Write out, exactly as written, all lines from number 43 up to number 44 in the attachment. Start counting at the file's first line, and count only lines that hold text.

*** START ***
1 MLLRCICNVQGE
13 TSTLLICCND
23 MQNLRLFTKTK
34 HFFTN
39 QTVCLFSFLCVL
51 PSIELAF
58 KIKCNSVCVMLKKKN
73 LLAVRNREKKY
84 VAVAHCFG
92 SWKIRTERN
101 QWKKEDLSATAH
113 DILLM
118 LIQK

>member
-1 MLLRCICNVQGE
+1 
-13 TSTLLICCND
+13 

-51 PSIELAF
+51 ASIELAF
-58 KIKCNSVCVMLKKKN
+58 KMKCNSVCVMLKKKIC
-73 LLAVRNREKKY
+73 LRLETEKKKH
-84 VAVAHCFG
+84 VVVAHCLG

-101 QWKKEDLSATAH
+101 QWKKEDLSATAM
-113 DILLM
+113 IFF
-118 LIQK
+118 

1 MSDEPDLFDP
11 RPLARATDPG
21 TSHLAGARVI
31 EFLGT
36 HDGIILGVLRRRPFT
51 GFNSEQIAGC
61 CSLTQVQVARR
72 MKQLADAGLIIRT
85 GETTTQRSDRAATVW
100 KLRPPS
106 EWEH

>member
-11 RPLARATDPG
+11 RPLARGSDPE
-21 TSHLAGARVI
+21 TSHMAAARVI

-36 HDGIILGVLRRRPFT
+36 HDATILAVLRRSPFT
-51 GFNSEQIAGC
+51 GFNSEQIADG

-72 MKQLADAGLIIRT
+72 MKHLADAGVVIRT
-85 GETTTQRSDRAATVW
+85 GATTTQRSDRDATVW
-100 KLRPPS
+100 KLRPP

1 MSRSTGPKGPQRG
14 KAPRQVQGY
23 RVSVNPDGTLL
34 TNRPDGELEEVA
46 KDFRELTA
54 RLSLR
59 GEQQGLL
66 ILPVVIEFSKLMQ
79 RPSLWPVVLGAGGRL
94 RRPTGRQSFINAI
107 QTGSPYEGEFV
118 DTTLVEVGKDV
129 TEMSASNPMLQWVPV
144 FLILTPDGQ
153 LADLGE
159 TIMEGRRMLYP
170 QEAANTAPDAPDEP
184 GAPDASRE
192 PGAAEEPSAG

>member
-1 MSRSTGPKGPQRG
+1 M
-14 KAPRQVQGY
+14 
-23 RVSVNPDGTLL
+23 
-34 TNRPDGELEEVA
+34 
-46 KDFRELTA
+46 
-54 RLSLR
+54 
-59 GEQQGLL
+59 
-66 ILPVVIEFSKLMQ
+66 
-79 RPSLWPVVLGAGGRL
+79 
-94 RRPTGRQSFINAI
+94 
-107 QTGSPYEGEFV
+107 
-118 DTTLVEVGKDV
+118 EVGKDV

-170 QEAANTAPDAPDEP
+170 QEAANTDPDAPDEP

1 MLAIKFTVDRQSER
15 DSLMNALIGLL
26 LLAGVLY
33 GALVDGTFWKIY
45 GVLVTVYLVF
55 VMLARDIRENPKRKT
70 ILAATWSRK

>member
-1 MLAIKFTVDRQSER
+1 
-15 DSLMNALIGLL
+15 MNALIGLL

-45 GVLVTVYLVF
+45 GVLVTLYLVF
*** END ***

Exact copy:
106 EWEH

>member